Beat the Clock-Change Tiredness
Sunday 27th October officially marks the end of British Summer Time and that means one thing - winter is coming and it’s bringing with it some dark mornings and short days! Although the clocks don’t officially change until 2am, make sure to turn your clocks back before going to bed to avoid that early Monday morning confusion.
Daylight is essential to regulate our bodies internal clocks, we need natural light each morning in order to stimulate our bodies and signal it is time to wake up. While in the evenings too much artificial light can cause problems for our sleep.
It can therefore be difficult as the darker night’s draw in to adjust our body clocks and ensure we’re getting enough natural light during the daytime. Follow our top tips to ensure you are as prepared as possible for the winter months.
1. Let’s look at the positives.
When the clocks change, it’s easy to get caught up in the negatives - winter is just around the corner, it’s darker outside, and my bodyclock is about to go out of sync.
This year, try focusing on the positives. You get a whole extra hour of sleep! (Or partying, depending on what you choose to do with your Sunday night.)
Autumn also means pumpkin spice lattes and big fluffy coats are back in season. You have an excuse to chuck an extra throw on your bed, bust out the fluffy slippers and get cosy!
2. Don’t let the (lack of) daylight get you down.
During the shorter winter days, many of us will leave home in the dark and spend all day in work with limited natural daylight exposure. This lack of daylight can affect our melatonin levels and make it harder to fall asleep at night, leaving us feeling tired and rundown due to low vitamin D levels.
Not only is Vitamin D important for maintaining your immune system and supporting strong bones, but there’s also evidence to suggest that a lack of sunlight can result in a case of the “winter blues.” Many report feeling more down or depressed during the winter months.
Scientific evidence has shown that people who suffer from SAD (Seasonal Affective Disorder) are severely affected by the lack of exposure to natural daylight, as the darkness triggers our bodies to produce more of the hormone melatonin which can cause fatigue and depression.
A sure way to counteract these changes is to get outside as much as possible. Whether it be a quick walk when the sun has risen or taking your lunch break outside while you’re at work, taking in as much natural daylight as possible will help you sleep much better.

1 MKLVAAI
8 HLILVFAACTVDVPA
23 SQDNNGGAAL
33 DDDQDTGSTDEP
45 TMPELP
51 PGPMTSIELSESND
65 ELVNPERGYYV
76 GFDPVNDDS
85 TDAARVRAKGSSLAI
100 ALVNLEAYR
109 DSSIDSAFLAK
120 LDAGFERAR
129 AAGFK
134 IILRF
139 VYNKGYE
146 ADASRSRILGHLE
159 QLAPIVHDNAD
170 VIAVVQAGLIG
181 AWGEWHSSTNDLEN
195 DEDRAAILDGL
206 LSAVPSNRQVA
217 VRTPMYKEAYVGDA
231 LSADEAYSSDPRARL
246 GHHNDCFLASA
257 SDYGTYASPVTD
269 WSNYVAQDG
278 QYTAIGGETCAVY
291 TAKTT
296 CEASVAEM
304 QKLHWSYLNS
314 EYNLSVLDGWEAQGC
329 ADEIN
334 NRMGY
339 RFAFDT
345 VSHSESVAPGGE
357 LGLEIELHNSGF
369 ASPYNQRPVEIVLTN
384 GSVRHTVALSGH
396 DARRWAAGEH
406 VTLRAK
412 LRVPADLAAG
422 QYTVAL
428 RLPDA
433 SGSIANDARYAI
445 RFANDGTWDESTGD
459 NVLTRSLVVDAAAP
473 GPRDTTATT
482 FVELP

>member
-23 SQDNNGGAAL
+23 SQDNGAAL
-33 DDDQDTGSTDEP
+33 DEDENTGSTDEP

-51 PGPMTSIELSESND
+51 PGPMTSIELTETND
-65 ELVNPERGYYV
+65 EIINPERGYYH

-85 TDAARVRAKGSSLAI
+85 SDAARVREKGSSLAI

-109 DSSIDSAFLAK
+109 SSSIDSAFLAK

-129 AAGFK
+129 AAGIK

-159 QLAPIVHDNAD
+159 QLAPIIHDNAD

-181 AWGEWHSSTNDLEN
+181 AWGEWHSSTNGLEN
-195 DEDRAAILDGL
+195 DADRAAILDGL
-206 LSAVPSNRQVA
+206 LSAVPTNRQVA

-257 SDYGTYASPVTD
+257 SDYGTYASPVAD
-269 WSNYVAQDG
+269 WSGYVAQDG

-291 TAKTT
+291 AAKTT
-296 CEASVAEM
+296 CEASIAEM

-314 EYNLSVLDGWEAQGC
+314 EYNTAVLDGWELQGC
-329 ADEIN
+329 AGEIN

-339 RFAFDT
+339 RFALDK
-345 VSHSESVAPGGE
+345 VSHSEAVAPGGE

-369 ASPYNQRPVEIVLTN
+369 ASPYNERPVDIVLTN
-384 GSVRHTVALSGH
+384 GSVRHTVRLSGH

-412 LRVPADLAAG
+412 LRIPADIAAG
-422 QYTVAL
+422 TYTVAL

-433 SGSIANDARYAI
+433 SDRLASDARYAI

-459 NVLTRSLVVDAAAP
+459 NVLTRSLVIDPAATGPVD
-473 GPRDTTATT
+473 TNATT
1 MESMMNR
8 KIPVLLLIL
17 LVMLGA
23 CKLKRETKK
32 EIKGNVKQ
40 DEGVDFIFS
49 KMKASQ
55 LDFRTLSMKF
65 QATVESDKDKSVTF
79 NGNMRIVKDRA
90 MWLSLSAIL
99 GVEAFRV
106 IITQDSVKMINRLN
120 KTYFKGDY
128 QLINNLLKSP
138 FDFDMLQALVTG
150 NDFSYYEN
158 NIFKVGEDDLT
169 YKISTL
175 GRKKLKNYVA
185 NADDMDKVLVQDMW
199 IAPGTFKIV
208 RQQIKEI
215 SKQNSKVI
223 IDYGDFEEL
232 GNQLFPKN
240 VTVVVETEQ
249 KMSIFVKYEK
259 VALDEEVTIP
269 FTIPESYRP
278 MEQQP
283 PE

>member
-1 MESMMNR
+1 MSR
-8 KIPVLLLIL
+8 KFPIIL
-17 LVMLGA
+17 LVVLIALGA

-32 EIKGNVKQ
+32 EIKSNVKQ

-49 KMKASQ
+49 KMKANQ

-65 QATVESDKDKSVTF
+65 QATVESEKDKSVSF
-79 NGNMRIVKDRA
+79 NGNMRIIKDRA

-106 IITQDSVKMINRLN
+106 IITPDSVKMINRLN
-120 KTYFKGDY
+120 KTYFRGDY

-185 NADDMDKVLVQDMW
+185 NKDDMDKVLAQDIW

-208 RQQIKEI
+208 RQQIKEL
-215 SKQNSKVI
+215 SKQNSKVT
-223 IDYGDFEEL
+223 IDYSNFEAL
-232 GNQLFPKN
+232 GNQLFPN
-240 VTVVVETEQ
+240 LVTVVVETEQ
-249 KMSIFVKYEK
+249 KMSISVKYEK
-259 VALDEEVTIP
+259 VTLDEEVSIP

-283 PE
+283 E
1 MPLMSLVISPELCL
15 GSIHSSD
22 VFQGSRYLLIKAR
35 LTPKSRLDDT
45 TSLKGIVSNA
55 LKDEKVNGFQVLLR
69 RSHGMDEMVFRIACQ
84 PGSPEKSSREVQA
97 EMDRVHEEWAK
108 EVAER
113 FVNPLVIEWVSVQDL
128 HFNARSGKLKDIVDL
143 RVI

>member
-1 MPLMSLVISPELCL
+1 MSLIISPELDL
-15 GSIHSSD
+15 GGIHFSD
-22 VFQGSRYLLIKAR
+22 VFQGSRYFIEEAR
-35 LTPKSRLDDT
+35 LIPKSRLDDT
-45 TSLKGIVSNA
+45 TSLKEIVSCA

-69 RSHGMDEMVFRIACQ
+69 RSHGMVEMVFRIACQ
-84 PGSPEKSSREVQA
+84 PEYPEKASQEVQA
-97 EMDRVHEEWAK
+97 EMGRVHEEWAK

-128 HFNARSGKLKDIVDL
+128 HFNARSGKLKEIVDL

However due to the lack of sunlight in the UK in winter months, our bodies still often need a top up of vitamin D from other sources. Vitamin D dietary supplements can help to compensate for the lack of daylight exposure, as well as specific foods like oily fish, eggs and red meat.
3. Start early to avoid the slump.
Preparation is key! Don't expect your body to adjust overnight, slowly adjusting your bedtime for a week in the run up to the clocks changing is the key to stay in sync.
Delaying your bedtime by just 10-15 minutes each night for a week before the clocks go back will mean that by the time the clocks change your body will have had plenty of time to adjust.
It is also important to maintain a regular sleep pattern (minus 10-15 minutes!) throughout October. Too many late nights or long lie-ins will cause your body clock to become unsettled and it will take you longer to adjust to the seasonal change. If you struggle to get to sleep, try sticking to a calming bedtime routine (don’t forget to take your Benenox!) to give your body time to wind down and prepare for sleep.
4. Get moving.
We’re much more likely to feel like working out on long summer days, but exercising in the winter months can not only increase your energy during the day but will make it easier to drift off at night too.
Exercise increases our body temperature and 30-90 minutes post workout the fall in temperature tends to make us feel sleepy. Exercise has also been proven to promote better sleep quality, with more time spent in deep sleep.
Did you know the time of day you choose to exercise can also impact on your sleep? Aerobic exercise, particularly in the afternoon, has been proven to improve your sleep quality and help you to fall asleep faster. However, timing is key, cardio exercise too close to bed-time can stimulate us due to the release of endorphins from this type of workout. If you are more of a night owl when it comes to exercise, try swapping your usual aerobic workout for yoga before bed to help you relax.
5. Revitalise your morning routine
We know forcing yourself out of bed on dark, cold mornings can be tough. However simple steps such as turning on bright lights or flinging open the curtains when you first wake up can help trigger your body to produce less melatonin and make you feel more awake.
You can also try splashing your face with cold water, or if you can bear it, have a cold shower! This will be sure to signal to your body it’s time to wake up and make you feel more alert.
Taking Benenox before going to sleep will also reduce that morning tiredness and fatigue, allowing you to wake up feeling recharged and ready to face the day ahead.
Follow these top tips and feel less sleep-all-day and more seize-the-day this winter!
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